River Nar Restoration Project drop-in

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Visitors will be able to see displays by the Environment Agency, Natural England, The River Restoration Centre, Norfolk Rivers Drainage Board and the Norfolk Rivers Trust. There will also be river walks where visitors can learn more about the ongoing conservation and habitat restoration work on the river.

The River Nar has a rare combination of the characteristics of a southern chalk river and those of a Fenland river, marking it out as a Site of Special Scientific Interest (SSSI).  Over many generations there has been significant habitat deterioration to some areas of the river. Now a focused effort from the Environment Agency and its partners to reverse this decline is being made to bring life back to the whole of the River Nar. 

The Restoration Strategy for the River Nar was drawn up jointly by Natural England, the Water Management Alliance (Norfolk Rivers Drainage Board) and the Environment Agency in 2010. This identified actions that will help to improve the river habitat.

Under the Strategy, river habitat restoration work has been carried out on several stretches of the river  by a partnership between Norfolk Rivers Drainage Board, the Environment Agency, Natural England, Norfolk Rivers Trust, local landowners and angling clubs. 

Fish such as eels, brown trout and sea trout as well as water voles, dragonflies and otters will benefit from the schemes along the river. 

Susan Chambers, the Environment Agency project representative said: “We invite people to come along and talk to us about the river habitat restoration work that has been completed so far and find out what else is being planned.  We hope that anyone with an interest in the river will share their thoughts and ideas and let us know what they would like to see happen for the river in the future.”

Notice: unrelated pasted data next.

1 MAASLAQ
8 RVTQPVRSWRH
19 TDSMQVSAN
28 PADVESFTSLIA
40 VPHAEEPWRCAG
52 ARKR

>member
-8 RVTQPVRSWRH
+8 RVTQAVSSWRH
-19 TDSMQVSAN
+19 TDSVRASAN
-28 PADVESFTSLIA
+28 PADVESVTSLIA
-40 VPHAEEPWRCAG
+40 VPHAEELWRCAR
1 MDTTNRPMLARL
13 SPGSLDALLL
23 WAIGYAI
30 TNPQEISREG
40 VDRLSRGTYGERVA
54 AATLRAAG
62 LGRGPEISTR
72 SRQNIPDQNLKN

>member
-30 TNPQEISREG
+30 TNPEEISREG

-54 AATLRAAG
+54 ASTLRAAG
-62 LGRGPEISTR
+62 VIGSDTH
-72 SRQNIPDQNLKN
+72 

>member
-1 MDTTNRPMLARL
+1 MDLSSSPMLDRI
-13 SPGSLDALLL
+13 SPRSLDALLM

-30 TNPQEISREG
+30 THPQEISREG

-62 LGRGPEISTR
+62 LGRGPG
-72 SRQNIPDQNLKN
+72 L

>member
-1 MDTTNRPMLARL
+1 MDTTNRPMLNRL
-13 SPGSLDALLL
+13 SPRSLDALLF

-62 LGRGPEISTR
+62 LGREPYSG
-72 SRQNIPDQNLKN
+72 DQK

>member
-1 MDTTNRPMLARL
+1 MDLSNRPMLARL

Helen Mandley, the Norfolk Rivers Trust project representative said: “It is important to involve members of the community and local organisations in this restoration project. This is because they know the area better than we do and will be able to bring new ideas and enthusiasm to the project, highlighting things that we may have missed.”

Giles Bloomfield, the Norfolk Rivers Internal Drainage Board project representative said: “This is an exciting time for sculpting an improved functioning river system; engineering solutions that can reduce the risk of flooding to people and property, improve water quality and enhance the river corridor for wildlife.”

“The River Nar Partnership recognises the importance of the existing land use for food production and is working with landowners to install solutions that are adaptable in light of future climate change predictions, ensuring businesses continue to thrive along with the enhancement of biodiversity and recreational enjoyment of the area into the future.”

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